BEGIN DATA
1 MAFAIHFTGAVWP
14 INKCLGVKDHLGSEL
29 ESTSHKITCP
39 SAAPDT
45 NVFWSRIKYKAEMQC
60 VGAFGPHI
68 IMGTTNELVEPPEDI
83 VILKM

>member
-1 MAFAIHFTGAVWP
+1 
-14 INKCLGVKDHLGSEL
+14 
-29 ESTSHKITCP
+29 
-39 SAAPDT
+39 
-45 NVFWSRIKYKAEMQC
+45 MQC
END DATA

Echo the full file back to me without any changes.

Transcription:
1 MAFAIHFTGAVWP
14 INKCLGVKDHLGSEL
29 ESTSHKITCP
39 SAAPDT
45 NVFWSRIKYKAEMQC
60 VGAFGPHI
68 IMGTTNELVEPPEDI
83 VILKM

>member
-1 MAFAIHFTGAVWP
+1 
-14 INKCLGVKDHLGSEL
+14 
-29 ESTSHKITCP
+29 
-39 SAAPDT
+39 
-45 NVFWSRIKYKAEMQC
+45 MQC